“Today [Saturday] it was a little tougher,” he says. “There was a local guy fishing the same area with me, so I had to size down a little bit. I was using a Missile Baits Baby D Bomb. I just felt like with pressure you need to go a little bit smaller.”
Huggins walked away with a $10,000 check and a spot in the BFL All-American.
Stanley overcomes a “horrible” day one for third place
Matt Stanley from Alexandria, Tenn., ended the tournament with 33 pounds, 14 ounces for the third-place finish among boaters. He says he found plenty of great fish in practice.
“On Wednesday it was very easy to catch fish over 5 pounds,” he says. “I could have had 27 pounds if I’d wanted to, so I just went around and tried to find different areas.”
However, on day one it all seemed to fall apart for him.
“The first day I lost fish,” he says. “They’d come off coming over a log and all that kind of stuff. It was just horrible.”
He ended the day with a mere 8-1, far down the leaderboard. But on day two his game plan came back together, although he had to relocate his fish.
“The second day they kind of pull out off the bank a little bit,” Stanley says.
He went into the final day with a 24-8 total, putting him in fifth place.
“I was running all the way down to the dam [about 35 miles],” he says. “I fished everything main lake near the dam in very shallow water. Today [Saturday] they were in just inches of water. It was crazy how shallow I caught some 4-pounders.”
Top 10 Boaters
1. Ryan Davidson – Branchland, W.Va. – 46-14 (15) – $65,200
2. Dustin Huggins – Russellville, Ark. – 35-00 (10) – $10,000
3. Matt Stanley – Alexandria, Tenn. – 33-14 (11) – $5,000
4. William Merrick – Mount Juliet, Tenn. – 32-11 (15) – $3,000
5. Scott Bateman – Jasper, Ind. – 30-15 (14) – $2,000
6. Drew Boggs – Lebanon, Tenn. – 30-08 (11) – $1,800
7. Aaron Singleton – Lagrange, Ky. – 30 – 7 (10) – $1,600
8. Jeremiah Kindy – Benton, Ark. – 30-03 (8) – $1,400
9. Steve Roberts – Fort Smith, Ark. – 27-05 (12) – $2,200
10. Tim Phy – Cookeville, Tenn. – 24-03 (9) – $1,100
Co-angler Jimmy Terry gets his first career win
Although he’s been fishing bass tournaments for years, first-place co-angler Jimmy Terry from Mabelvale, Ark., says this was the first tournament of any kind he’s ever won in his entire life.
“I’ve fished a bunch of tournaments around home where I felt I had a chance,” he says. “I’ve gotten a bunch of seconds, eighth, 11th. I guess to win a Regional in the BFL is a true blessing.”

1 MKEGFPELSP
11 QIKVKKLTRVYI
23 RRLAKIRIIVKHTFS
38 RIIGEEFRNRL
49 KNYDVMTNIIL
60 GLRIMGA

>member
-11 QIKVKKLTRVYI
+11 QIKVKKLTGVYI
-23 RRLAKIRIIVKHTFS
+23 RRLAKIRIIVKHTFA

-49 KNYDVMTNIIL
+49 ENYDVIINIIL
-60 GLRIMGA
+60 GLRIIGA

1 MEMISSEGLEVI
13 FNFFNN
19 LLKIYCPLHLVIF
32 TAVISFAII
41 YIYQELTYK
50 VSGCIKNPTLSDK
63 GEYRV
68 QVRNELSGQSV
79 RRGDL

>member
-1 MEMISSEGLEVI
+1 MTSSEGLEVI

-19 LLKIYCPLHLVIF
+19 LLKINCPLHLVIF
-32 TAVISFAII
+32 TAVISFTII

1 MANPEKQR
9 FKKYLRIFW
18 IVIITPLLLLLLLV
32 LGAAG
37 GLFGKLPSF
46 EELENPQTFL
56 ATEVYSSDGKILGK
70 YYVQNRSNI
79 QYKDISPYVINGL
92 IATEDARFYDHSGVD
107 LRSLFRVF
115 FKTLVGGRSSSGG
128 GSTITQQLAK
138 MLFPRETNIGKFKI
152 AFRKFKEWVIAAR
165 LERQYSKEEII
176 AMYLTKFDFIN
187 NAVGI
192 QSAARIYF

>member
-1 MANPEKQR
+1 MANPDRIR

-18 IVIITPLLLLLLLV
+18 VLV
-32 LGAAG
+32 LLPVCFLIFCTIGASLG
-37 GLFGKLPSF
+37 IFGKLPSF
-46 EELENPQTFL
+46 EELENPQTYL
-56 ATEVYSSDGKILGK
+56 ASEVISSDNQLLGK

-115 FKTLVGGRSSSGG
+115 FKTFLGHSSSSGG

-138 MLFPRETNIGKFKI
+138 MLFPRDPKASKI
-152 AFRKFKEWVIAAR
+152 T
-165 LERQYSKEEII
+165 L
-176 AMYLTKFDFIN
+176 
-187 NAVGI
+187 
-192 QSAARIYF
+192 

Although he finished with a total weight of 20 pounds, 11 ounces, Terry’s outlook wasn’t very promising on day one.
“The first day I threw a Wally’s Popper and caught one fish, 3 pounds, 11 ounces. I was in 38th place to start it out,” he says.
He admits that the fish he and his boater partner found the second day came with a little bit of luck.
“The second day my pro that I drew wasn’t on any fish and said if I had any ideas, to come up with them. I looked at his graph right there around where we were and said, ‘Let’s go try this right over here,’” says Terry. “We went to a long point that came out with grass on top of it. They weren’t on it, but he eased over to a bank and grabbed a spinnerbait and we just started whacking them with a spinnerbait.”
His day two weight of 8-6 pulled him from 38th place all the way to fifth place among the co-anglers going into the final day.
“I was behind 6 pounds starting off day three,” he says. “I fished a jig all day and caught all three of my fish on a [Strike King] Bitsy Flip Jig. It’s a small jig I love throwing in cold water. But it has a small skirt on it, and I don’t like the small skirt so what I did was put a Zoom Super Chunk on it. We were in dirty water, so I went with black and blue, and it didn’t let me down.
“I missed one fish first thing in the morning, and I thought, ‘This is not how you need to start your day off.’ And after that I didn’t miss another one.”
His day three weight of 8-10 was just enough to edge out Jacob Harris by 4 ounces.
Besides his spot in the BFL All-American, Terry also won a new Ranger Z518C with a 200-hp Mercury motor worth $45,000.
Top 10 co-anglers
1. Jimmy Terry – Mabelvale, Ark. – 20-11 (7) – $45,200
2. Jacob Harris – Bonne Terre, Mo. – 20-07 (6) – $5,050
3. Brody Campbell – Oxford, Ohio – 17-11 (3) – $2,500
4. Dennis Taylor – Murray, Ky. – 17-01 (7) – $1,500
5. Billy Watson – Murfreesboro, Tenn. – 16-13 (8) – $1,000
6. Jeremy New – Yorktown, Ind. – 16-00 (6) – $900
7. Bryce Morrison – Collierville, Tenn. – 14-08 (7) – $800
8. Michael Pelston – Seymour, Ind. – 14-03 (4) – $700
9. Billy French – Hamilton, Ohio – 12-09 (5) – $600
10. Charles Hardin – Evansville, Ind. – 10-12 (2) – $500
The Lake Chickamauga Regional featured the top boaters from the Arkie, Hoosier, LBL and Mountain divisions. The top six boaters and co-anglers qualified to compete in the 2017 FLW Bass Fishing League All-American, which is a televised event with a six-figure payday and a boater berth in the Forrest Wood Cup on the line.